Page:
In a nod to Tehran’s regional expansion in Yemen, May also warned that more needed to be done to “strengthen our response to Iran’s ballistic missile program,” something she was no doubt made painfully aware of when she held talks with King Salman and Crown Prince Mohammad a few days earlier and discussed the war in Yemen. May, whose government no longer commands its own majority in Parliament, is under increasing pressure from opposition parties to stop U.K. arms sales to Saudi Arabia as the humanitarian disaster the war in Yemen has caused worsens.
The U.K. has licensed over $6 billion worth of arms sales to the kingdom since the war in Yemen began.
As trading partners are at a premium for the U.K. right now, the arms deals are safe, so long as May’s government remains in power. These days the U.K. isn’t in a position to dictate its views to anyone. However, May’s officials insisted she told King Salman and his son that the Arab-led coalition fighting Shiite Houthi rebels must fully lift its sea and air blockade on the port of Hudaida, which has intensified the suffering of Yemen’s civilian population.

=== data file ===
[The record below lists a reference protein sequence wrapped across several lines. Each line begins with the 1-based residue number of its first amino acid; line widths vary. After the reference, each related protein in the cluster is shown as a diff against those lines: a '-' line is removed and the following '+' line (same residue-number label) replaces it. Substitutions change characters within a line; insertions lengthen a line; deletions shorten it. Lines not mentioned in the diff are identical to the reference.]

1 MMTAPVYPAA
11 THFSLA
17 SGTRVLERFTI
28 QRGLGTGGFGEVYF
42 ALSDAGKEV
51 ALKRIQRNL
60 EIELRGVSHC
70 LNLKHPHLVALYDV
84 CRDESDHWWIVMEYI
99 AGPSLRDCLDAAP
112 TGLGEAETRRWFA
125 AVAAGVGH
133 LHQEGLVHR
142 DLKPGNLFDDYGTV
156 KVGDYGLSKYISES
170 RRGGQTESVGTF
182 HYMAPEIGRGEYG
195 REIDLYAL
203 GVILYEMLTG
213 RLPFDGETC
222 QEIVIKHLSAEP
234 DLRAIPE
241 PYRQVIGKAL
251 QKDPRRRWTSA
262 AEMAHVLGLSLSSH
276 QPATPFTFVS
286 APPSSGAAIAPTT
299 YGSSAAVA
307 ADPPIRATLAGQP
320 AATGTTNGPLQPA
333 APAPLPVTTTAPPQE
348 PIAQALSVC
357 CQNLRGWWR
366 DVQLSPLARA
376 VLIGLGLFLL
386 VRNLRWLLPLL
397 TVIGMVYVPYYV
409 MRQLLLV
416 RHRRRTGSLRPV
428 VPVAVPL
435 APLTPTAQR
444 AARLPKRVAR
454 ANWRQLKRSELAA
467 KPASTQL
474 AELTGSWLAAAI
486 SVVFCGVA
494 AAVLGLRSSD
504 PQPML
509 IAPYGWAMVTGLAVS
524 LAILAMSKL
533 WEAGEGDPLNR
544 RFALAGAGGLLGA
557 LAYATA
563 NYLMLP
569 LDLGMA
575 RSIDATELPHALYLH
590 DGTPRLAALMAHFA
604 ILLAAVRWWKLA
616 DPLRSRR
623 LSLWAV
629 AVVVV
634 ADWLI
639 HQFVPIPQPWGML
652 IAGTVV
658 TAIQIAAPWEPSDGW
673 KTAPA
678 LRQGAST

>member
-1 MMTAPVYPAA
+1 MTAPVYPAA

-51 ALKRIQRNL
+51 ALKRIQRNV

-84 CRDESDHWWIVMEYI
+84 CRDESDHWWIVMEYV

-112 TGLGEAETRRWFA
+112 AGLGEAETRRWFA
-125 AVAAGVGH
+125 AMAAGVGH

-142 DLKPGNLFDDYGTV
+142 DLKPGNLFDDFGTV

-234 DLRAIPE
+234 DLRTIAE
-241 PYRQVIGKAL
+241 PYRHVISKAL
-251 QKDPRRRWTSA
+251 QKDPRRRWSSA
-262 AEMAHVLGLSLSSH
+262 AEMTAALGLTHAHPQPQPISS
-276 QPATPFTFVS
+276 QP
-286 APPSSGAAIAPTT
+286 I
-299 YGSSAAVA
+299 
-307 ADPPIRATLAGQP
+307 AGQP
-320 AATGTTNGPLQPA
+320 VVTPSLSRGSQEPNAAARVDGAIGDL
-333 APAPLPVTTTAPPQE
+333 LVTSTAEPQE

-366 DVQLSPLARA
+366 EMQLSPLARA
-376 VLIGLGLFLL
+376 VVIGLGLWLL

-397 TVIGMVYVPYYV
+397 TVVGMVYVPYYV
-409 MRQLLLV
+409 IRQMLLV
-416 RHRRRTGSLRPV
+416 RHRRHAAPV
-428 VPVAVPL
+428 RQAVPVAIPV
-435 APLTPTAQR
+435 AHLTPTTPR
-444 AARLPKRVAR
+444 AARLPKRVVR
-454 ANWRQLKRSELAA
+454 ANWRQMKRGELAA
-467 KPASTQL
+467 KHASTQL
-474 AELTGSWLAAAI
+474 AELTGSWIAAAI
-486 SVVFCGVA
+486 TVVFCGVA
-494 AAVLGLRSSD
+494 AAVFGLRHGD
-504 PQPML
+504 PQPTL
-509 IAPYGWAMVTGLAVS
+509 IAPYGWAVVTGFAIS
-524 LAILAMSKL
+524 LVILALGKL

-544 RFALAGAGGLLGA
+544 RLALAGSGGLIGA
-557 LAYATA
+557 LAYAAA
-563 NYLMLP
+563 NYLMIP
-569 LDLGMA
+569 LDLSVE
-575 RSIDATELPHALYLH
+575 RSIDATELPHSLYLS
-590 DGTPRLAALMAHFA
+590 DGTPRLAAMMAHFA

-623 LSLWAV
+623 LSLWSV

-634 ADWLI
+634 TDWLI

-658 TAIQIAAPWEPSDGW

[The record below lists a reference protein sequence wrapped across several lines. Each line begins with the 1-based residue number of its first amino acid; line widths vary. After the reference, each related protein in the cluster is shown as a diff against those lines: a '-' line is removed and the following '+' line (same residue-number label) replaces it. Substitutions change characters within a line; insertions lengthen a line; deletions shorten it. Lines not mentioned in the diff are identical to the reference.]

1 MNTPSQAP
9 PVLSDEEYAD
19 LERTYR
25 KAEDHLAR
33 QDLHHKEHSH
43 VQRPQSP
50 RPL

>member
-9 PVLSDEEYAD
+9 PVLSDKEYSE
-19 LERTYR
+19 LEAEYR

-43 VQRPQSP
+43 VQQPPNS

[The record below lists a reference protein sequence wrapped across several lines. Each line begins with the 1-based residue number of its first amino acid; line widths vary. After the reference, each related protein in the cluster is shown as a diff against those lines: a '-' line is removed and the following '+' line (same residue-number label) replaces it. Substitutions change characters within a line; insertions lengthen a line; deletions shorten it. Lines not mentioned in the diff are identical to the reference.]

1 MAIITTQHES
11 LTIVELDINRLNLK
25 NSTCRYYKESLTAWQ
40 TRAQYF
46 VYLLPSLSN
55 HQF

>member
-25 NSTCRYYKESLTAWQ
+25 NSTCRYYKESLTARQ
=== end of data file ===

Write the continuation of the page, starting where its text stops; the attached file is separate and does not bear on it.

Domestically, the twitter spat has increased pressure on May to cancel Trump’s planned state visit to the U.K. next year. The invitation, made almost immediately after Trump was sworn in as president, includes dinner with the queen, and a parade in gilded horse-drawn carriages for Trump and his wife. It was supposed to be a tool to lever favor with Trump and boost the prospect of a postBrexit free trade agreement with the U.S.
Unfortunately it now appears to have broken in May’s hand, or more accurately in Trump’s thumbs.
Yet despite May’s attempts to cozy up to him in the last year, before the Twitter row blew up, she has absolutely nothing to show for it.
For all Trump’s promises of a “very big and exciting” trade deal, and pledges from pro-Brexit U.K. politicians that a “generous” U.S. agreement would be agreed quickly, nothing has happened.